US Lawyers Launch New Arbitration Center in China (Corporate Legal Times)
May 1, 2004May 2004
By Julius Melnitzer
China’s Court And Arbitration System Hampers U.S. Investment
A FORTUNE 500 company arrived in China in March 2001 armed with what it thought was an ironclad contract to do business in the region.Management looked forward to a long-term and profitable presence in the world’s fastest-growing economy.
Unfortunately, the Chinese government was a major shareholder in the company’s primary competitor. It turned out the competitor also was an industry regulator. Suddenly, the future didn’t look so bright.
“In its capacity as a regulator, the competitor sought to impose restrictions on the American company’s ability to do business” says Jay Tannon, the partner who heads up Frost Brown Todd’s international law department in Louisville, Ky. “And there wasn’t much point litigating the issues in the Chinese courts. It took more than two years of drawn-out negotiations before the U.S. company worked things out so it could get on with its business.”
This is a common story in China, which has no viable mediation or arbitration mechanisms, and whose court system often isn’t friendly to U.S. businesses. In addition, these problems only are going to get worse as U.S. companies flock to China to take advantage of its nascent markets. In fact, China–U.S. trade reached an all-time high of $126.3 billion in 2003. So the lack of a satisfactory dispute-resolution mechanism is a pressing issue.
“A new system must avoid the appearance of deck-stacking that has haunted the existing mechanisms for resolution of Sinoforeign commercial disputes,” says Robert Kapp, president of the Washington, D.C.-based U.S.–China Business Council, a nonprofit organization that serves American companies doing business in China.
Fortunately, that’s the aim of the newly created Center for Commercial Dispute Resolution, a project that blends U.S. and Chinese approaches to dispute resolution.
A New System
In early 2003, Tannon—who has been involved in developing commercial ties between China and Kentucky for the past 10 years—approached Tom Stipanowich, president of the CPR Institute, a New York-based non-profit dispute-resolution organization. Tannon broached the idea of creating a new commercial mediation service in cooperation with the China Council for the Promotion of International Trade (CCPIT), the largest trade-promotion entity in China (see “At A Glance: CCPIT”). Virtually all international arbitral disputes in China are adjudicated under the auspices of CCPIT, but the service hasn’t proven an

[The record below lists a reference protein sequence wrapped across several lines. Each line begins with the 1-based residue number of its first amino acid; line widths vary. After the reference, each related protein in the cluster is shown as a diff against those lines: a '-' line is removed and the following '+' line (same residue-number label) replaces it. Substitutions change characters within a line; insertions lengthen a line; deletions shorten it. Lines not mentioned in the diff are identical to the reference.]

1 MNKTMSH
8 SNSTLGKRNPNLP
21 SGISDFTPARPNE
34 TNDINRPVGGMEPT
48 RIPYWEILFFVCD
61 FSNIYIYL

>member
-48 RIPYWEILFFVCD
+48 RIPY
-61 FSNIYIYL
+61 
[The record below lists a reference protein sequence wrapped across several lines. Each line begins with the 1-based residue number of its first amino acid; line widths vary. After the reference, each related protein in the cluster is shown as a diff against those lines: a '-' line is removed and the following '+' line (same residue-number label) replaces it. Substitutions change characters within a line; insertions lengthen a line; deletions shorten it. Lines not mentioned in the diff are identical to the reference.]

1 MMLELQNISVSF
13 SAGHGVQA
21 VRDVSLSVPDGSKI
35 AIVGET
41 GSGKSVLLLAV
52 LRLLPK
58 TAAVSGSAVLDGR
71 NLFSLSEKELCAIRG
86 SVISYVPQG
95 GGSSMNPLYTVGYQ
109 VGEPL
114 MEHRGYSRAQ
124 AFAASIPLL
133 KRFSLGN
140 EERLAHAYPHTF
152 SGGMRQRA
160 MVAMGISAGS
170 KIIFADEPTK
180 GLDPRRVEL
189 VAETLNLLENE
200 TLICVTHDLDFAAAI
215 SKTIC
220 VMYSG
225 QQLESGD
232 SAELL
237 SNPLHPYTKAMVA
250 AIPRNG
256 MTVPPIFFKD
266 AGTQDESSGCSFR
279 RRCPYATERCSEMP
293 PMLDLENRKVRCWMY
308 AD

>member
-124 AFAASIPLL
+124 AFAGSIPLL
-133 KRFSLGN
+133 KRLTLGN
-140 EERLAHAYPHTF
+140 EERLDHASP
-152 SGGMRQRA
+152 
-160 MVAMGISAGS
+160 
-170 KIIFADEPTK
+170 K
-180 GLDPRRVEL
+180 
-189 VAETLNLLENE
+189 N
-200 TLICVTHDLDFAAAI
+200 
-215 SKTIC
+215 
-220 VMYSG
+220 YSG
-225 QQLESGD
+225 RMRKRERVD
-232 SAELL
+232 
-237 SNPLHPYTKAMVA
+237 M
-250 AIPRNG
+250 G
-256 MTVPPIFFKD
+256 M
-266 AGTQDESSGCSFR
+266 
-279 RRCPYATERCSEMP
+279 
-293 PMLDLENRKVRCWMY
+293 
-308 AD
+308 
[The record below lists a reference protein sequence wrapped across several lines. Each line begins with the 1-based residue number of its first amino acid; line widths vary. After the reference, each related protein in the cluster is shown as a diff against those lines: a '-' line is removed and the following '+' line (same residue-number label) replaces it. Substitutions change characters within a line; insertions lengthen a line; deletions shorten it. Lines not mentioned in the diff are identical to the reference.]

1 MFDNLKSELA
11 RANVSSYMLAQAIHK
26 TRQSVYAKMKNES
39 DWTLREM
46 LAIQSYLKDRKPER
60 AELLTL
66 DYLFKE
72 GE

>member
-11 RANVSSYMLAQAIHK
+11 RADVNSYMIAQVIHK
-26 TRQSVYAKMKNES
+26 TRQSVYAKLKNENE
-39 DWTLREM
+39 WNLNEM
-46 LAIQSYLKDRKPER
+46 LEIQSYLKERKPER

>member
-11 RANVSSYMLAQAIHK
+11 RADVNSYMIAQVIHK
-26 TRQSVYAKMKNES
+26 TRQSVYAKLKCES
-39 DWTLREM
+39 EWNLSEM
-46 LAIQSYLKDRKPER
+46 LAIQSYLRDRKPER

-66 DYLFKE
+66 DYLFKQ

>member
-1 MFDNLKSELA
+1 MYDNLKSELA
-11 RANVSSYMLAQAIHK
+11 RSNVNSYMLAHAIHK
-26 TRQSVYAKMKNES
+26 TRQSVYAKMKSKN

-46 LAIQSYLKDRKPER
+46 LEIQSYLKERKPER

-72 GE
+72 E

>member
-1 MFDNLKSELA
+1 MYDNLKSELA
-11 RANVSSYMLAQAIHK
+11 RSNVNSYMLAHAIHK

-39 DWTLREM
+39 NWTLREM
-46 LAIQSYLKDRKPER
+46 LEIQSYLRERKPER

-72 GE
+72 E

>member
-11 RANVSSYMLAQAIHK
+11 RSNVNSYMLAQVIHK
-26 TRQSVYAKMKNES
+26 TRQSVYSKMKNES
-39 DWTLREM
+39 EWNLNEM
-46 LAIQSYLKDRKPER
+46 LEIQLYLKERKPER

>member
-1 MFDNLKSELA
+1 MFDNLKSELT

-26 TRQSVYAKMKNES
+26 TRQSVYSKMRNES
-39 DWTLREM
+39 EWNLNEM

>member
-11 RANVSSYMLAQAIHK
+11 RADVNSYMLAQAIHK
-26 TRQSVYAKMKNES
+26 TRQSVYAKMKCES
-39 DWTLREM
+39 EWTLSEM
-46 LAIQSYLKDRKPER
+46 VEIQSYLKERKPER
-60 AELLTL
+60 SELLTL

acceptable alternative to Chinese courts.
“The system is well-intentioned, but the arbitrators are Chinese trained and Chinese speaking, and lack sufficient familiarity with Western and international business conventions and notions of commercial rights and responsibilities,” Tannon says.
They also were trained in a civil law system that didn’t recognize private property rights, had limited exposure to international commercial disputes, and are usually sympathetic to Chinese defendants. What China does have, though, is a long history of conciliation as a dispute resolution mechanism.
“The U.S. business community only recently has embraced mediation, but the concept behind it is well-established in China,” Stipanowich says. “For thousands
of years, communities have resorted to village elders as intermediaries to solve all sorts of problems.”
The melding of old and new turned out to be fruitful.
Tannon introduced CPR to CCPIT in the spring of 2003. The two organizations quickly found common ground: Both appreciated mediation’s potential as a less
costly, more efficient way to help businesses in each country avoid the problems they perceived in each other’s systems. In June 2003, CPR and CCPIT signed a
“Protocol of Understanding” to proceed with the formation of a dispute-resolution center that featured Chinese and U.S. arbitrators who spoke both languages and understood both systems.
Less than seven months later, the parties signed a formal agreement at the CPR annual meeting in New York. Signed on Jan. 29, the agreement establishes a jointly administered Center for Commercial Dispute Resolution, with offices in Beijing and New York.
“CCPIT is the key to unlocking support from the Chinese business sector and ensuring cooperation on many different administrative and bureaucratic levels,” Stipanowich says.“But referrals will come from both CPR and CCPIT and eventually from outside sources as we get off the ground.”
The program will build slowly, beginning with the training of 48 mediators.
“We’re going to need people of exceptional experience and professional accomplishment who are bilingual and bicultural,” Stipanowich says. “The mediators from the West must understand the different business expectations that exist in China and those from China must understand the workings of the Western business world.”
And that can be a tall order because many of the differences can be traced to the parties’ varying perspective on the contract they have signed.